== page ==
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dc.contributor.authorLYDGATE, Emily
dc.description.abstractThis article examines a significant question in navigating trade and climate tension: how to recognise another country as having equivalent climate regulation. Such equivalence forms the foundation of many proposed models of so-called climate clubs. Establishing equivalence between distinct national climate regulation regimes poses a unique challenge that draws upon both trade and environmental international cooperation. Drawing on existing proposals, I examine prospects for country-based cooperation through three models: ETS-linking, benchmarking of shared methods and minimum standards, and benchmarking of outcome duties. The analysis concludes that all models necessitate some trade-offs between the goals of rigorous oversight of climate objectives, inclusivity, and WTO-compliance. Benchmarking of shared methods and minimum standards seems most feasible, and would provide a deeper level of integration between trade and climate cooperation, but necessitates a shift in how countries, particularly the EU, oversee regulatory compliance.en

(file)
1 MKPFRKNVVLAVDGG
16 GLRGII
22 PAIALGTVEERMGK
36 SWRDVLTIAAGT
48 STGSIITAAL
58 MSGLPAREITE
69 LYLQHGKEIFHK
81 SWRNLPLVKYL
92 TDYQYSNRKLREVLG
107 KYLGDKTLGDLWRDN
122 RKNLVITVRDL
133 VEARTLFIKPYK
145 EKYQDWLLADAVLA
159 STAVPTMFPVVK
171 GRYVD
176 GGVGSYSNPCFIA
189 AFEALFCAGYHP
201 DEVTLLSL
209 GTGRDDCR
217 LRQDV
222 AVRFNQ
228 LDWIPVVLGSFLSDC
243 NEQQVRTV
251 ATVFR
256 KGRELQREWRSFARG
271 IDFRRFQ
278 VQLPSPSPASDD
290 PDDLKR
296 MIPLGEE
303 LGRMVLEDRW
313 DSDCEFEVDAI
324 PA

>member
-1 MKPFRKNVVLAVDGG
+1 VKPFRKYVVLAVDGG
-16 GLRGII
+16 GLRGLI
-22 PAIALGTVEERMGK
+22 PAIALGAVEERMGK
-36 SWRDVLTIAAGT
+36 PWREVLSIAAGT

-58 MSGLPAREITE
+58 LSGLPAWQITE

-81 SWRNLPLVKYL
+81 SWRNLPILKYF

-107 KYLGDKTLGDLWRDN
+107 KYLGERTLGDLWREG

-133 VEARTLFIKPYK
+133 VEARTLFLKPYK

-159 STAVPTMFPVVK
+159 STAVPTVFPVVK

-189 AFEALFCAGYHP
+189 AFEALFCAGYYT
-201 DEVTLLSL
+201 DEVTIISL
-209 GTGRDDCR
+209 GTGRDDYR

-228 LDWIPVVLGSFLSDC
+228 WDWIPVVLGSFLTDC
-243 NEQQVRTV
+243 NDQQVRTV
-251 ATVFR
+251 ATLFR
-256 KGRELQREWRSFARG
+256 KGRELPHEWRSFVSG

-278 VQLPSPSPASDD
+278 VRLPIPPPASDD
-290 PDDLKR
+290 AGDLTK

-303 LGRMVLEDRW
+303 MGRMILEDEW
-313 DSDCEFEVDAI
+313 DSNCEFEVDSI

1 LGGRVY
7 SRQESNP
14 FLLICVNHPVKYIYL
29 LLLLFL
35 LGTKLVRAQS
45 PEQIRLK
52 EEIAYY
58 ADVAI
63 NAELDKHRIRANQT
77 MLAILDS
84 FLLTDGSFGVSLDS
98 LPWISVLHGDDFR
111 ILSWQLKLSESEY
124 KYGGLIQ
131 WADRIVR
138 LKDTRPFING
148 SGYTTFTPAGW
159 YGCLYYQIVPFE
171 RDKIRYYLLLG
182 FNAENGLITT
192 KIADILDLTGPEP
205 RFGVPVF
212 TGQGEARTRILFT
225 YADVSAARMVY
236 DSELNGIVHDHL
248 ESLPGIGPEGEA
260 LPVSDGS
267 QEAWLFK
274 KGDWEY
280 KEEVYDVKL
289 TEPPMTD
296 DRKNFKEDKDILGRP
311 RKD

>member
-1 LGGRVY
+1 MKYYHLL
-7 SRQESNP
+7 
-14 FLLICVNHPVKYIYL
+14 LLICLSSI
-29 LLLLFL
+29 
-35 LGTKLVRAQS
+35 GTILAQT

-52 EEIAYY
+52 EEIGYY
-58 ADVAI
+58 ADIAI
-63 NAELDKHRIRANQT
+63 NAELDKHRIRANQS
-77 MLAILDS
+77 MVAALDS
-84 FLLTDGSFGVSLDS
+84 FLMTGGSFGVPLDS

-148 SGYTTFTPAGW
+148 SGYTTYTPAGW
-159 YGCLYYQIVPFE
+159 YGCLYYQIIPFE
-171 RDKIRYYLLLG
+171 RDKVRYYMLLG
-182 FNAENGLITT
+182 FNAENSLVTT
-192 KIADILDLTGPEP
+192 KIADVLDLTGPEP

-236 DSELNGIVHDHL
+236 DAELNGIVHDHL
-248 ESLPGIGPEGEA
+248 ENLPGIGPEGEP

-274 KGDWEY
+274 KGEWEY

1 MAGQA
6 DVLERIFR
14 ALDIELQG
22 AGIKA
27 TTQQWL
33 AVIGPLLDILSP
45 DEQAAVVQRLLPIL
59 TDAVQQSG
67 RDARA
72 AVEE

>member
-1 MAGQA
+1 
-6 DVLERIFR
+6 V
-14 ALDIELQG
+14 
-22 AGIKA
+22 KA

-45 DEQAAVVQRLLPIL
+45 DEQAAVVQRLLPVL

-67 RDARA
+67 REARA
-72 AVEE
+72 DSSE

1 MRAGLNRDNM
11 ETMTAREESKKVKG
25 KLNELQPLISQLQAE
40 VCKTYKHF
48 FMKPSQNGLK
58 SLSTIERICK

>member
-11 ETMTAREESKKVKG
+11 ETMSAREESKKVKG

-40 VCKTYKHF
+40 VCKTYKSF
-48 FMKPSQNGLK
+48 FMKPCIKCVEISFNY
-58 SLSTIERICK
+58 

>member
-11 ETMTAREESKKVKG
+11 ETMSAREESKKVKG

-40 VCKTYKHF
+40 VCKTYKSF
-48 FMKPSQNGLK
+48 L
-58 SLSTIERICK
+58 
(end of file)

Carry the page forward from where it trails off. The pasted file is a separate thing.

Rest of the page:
dc.publisherEuropean University Instituteen
dc.relation.ispartofseriesEUI RSCen
dc.relation.ispartofseriesGlobal Governance Programme-479en
dc.relation.ispartofseries[Global Economics]en
dc.subjectClimate equivalenceen
dc.subjectClimate clubsen
dc.subjectBorder carbon adjustmenten
dc.titleClimate equivalence and international tradeen
dc.typeWorking Paperen
dc.rights.licenseAttribution 4.0 International*

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Attribution 4.0 International
Except where otherwise noted, this item's license is described as Attribution 4.0 International